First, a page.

Then there was Volleyball, which required constant change of the kind of physical movement I was doing with my arms. In moment-to-moment gameplay I went from bumping to blocking to jumping, and spiking. My avatar moved automatically around the court, changing positions based on the ball’s placement, which meant I was entirely focused on what move to use next. Thankfully, the game signaled whether I should bump, block, or spike in the corner of the screen to make it a bit easier. It felt a little difficult to adjust to at first, but I’m sure after a few rounds I’d get the hang of it. In the short time I had, however, walked away from Volleyball feeling like it wasn’t as intuitive or as approachable as the other sports.
Of the six sports, the most compelling–possibly most flawed–is Soccer. It features the most intricate controls, which are more relative to a traditional sports game. In the 1v1 or 4v4 modes, two Joy-Cons are required for each player so they can have full control over moving the avatar around the field (opposed to avatars moving independently as in other modes), while also having buttons for sprinting and jumping. In order to kick the ball, players have to swing either controller in the direction they want to kick it. For me, what ensued was a big deviation from the other sports I had experienced. Instead of my avatar standing in place with me as the player using a single Joy-Con to act out motions, I was put into a more focused state of play as I maneuvered my avatar around an open field, kicking a giant Rocket League-sized ball. I had to jump and swing the controller upward to give the ball more air, left or right to get it out of an opponent’s reach, or swipe both Joy-Cons down at the sametime to launch my character head first into the action. All of that sounds great on paper but, despite the extra functionality and more in-depth control scheme, I found it to feel unnaturally slow and tedious getting my player to run towards the ball, which put a damper on the excitement of the action. Still, the mode has potential to become something exciting by having a higher skill ceiling than the rest of the sports involved. I can envision playing online with a group of friends, using planned tactics and precise executions that could lead to exciting prospects, and I hope that it clicks with me eventually so I can have that experience. But, for now, Soccer left me a little underwhelmed.
Also in Soccer there was Shoot-Out mode, which was the only mode to feature the use of the Joy-Con leg strap (the same one used with Ring Fit Adventure). In this mode, I strapped the Joy-Con to my leg and had to kick an incoming Soccer ball into the goal. With each successful goal, the point of entry for the ball to go into the net narrowed more and more, as the ball changed variables like speed or adding spin, requiring me to be more precise with the timing and execution of the kick. A leg strap is required to play this mode, so if you don’t have one, or plan to purchase Nintendo Switch Sports digitally, keep that in mind. Thankfully only one strap is required even for two players.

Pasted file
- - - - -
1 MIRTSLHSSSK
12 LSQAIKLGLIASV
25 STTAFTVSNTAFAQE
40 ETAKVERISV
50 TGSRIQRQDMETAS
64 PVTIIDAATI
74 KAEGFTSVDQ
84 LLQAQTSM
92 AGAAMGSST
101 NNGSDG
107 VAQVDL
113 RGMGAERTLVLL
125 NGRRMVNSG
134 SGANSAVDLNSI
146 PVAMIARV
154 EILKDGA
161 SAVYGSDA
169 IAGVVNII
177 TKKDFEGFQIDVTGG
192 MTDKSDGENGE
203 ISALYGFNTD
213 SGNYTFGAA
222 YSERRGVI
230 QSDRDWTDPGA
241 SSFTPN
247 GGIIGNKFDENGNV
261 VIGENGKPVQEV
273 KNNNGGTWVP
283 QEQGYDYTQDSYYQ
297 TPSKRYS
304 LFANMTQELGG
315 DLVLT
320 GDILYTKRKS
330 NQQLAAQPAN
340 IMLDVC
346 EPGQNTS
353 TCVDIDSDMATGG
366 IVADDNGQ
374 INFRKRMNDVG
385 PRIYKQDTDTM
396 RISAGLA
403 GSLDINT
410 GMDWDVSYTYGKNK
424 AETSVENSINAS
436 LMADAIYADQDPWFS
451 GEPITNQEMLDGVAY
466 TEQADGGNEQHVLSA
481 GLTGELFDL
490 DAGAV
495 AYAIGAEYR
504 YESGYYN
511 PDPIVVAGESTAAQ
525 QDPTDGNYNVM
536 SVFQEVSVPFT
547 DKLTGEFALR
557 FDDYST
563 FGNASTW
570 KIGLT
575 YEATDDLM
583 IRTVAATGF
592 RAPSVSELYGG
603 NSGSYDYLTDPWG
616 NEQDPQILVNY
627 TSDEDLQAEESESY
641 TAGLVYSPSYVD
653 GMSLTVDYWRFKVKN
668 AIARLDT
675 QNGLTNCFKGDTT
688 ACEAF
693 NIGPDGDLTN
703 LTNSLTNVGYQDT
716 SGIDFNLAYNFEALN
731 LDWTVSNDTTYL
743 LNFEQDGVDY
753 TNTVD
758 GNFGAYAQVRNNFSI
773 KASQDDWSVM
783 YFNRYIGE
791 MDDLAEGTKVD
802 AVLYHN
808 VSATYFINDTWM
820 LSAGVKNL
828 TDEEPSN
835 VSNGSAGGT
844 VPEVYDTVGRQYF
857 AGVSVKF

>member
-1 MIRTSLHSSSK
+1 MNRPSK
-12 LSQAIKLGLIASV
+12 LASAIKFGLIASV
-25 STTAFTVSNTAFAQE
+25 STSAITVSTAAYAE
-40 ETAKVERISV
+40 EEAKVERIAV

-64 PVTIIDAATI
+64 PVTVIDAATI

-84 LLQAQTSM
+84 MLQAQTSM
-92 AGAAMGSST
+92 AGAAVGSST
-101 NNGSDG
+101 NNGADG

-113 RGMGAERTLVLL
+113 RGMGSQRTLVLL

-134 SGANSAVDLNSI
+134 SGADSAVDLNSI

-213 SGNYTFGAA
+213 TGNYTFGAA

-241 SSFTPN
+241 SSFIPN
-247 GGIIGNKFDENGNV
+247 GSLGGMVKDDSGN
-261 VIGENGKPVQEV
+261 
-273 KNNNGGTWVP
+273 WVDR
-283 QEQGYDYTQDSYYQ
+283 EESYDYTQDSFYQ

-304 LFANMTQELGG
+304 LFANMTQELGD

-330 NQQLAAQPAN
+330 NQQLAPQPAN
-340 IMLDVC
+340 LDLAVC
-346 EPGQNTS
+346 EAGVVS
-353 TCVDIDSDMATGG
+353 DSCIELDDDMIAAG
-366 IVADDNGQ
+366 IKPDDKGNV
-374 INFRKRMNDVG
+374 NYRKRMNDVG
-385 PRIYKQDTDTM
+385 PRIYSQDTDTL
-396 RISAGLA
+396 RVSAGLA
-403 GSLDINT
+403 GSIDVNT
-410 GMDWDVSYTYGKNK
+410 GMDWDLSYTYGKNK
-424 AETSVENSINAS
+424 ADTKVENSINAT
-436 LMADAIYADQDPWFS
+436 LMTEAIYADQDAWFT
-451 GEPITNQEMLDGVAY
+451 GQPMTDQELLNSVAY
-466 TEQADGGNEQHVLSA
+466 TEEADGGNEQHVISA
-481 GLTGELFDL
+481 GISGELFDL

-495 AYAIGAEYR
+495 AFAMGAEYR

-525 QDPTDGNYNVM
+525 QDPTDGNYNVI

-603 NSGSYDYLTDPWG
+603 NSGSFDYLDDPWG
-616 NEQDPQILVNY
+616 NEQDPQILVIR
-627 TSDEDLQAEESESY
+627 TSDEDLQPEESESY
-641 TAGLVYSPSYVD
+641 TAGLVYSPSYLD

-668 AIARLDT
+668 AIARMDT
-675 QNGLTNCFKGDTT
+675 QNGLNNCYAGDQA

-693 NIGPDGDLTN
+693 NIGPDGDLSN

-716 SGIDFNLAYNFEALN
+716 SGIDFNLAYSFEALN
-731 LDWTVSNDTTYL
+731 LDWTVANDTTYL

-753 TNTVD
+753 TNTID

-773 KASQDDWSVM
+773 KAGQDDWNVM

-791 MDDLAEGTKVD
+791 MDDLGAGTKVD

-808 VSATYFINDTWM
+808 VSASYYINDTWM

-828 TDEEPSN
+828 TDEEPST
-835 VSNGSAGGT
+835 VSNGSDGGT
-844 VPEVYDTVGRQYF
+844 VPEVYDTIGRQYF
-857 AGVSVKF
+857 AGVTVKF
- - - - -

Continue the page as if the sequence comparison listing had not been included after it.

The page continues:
The most apparent absence from the list of sports, for me, was boxing. boxing in the original was the height of Wii Sports jankiness and the pure joy that can come from a weird and wacky motion-controlled mini-game. I’d love to see what boxing could be like in Nintendo Switch Sports with the Joy-Con’s motion tech. In the meantime, Chambara is a suitable 1v1 combat replacement.
Even though I wasn’t thrilled with Volleyball or Soccer, I still walked with a buzzing sense of excitement, for both myself and my friend group. Excitingly, there was a lot I didn’t see. Each sport has different modes and difficulties that I didn’t get to interact with. I also didn’t have the chance to delve into character customization and unlockable cosmetics, or online play, which features several additional modes including 16-player bowling. But, in my time with the game and the six sports I played, I saw a lot that would satisfy those looking for a Wii Sports replacement for the modern era. Nintendo Switch Sports is shaping up to be a welcome return for a Nintendo classic.